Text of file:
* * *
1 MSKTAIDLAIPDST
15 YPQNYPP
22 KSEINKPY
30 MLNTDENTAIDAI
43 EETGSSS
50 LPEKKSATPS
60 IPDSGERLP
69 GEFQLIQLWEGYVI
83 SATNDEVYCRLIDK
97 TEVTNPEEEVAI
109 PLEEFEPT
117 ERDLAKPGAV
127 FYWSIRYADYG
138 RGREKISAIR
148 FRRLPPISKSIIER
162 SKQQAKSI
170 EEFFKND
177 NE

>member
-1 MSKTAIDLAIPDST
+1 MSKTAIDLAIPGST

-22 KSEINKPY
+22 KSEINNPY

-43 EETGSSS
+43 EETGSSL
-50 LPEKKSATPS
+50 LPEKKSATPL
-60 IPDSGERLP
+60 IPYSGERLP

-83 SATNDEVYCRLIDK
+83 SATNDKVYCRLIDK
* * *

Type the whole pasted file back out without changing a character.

1 MSKTAIDLAIPDST
15 YPQNYPP
22 KSEINKPY
30 MLNTDENTAIDAI
43 EETGSSS
50 LPEKKSATPS
60 IPDSGERLP
69 GEFQLIQLWEGYVI
83 SATNDEVYCRLIDK
97 TEVTNPEEEVAI
109 PLEEFEPT
117 ERDLAKPGAV
127 FYWSIRYADYG
138 RGREKISAIR
148 FRRLPPISKSIIER
162 SKQQAKSI
170 EEFFKND
177 NE

>member
-1 MSKTAIDLAIPDST
+1 MSKTAIDLAIPGST

-22 KSEINKPY
+22 KSEINNPY

-43 EETGSSS
+43 EETGSSL
-50 LPEKKSATPS
+50 LPEKKSATPL
-60 IPDSGERLP
+60 IPYSGERLP

-83 SATNDEVYCRLIDK
+83 SATNDKVYCRLIDK